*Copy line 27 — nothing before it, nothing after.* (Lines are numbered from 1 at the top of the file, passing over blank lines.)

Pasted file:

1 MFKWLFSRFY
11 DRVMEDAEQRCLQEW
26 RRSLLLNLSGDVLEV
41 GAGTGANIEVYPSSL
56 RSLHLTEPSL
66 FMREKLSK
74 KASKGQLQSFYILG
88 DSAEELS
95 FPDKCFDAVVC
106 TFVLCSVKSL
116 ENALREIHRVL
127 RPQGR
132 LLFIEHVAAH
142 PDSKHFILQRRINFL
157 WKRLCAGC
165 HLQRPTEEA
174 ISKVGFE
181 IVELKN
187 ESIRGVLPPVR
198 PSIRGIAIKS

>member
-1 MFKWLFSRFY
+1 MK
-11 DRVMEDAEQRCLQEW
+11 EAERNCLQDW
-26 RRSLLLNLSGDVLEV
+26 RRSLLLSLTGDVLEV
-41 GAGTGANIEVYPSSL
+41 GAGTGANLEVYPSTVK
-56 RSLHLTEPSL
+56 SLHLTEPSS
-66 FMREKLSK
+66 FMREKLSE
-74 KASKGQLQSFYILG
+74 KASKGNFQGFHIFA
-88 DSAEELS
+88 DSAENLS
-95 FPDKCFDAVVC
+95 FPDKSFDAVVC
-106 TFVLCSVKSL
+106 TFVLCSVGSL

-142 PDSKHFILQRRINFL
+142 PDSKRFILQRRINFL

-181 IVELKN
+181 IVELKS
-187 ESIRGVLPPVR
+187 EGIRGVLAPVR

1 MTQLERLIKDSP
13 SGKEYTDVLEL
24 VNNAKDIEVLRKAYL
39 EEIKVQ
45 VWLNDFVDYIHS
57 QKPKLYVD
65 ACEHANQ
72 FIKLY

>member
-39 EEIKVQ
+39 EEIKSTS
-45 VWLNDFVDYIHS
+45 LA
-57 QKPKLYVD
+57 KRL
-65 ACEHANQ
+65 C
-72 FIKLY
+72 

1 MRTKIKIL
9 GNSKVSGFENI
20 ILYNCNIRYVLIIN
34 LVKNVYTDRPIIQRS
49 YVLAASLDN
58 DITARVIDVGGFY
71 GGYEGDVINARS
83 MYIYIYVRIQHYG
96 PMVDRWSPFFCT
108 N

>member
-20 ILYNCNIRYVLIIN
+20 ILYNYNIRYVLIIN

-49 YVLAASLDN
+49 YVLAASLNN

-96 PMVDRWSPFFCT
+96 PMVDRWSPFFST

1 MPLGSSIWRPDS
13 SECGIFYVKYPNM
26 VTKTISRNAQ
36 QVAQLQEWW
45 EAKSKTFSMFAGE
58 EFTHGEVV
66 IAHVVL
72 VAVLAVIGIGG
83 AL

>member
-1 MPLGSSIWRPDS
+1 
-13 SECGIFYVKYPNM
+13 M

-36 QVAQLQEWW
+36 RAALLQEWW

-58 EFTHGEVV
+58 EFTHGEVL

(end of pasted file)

+26 RRSLLLSLTGDVLEV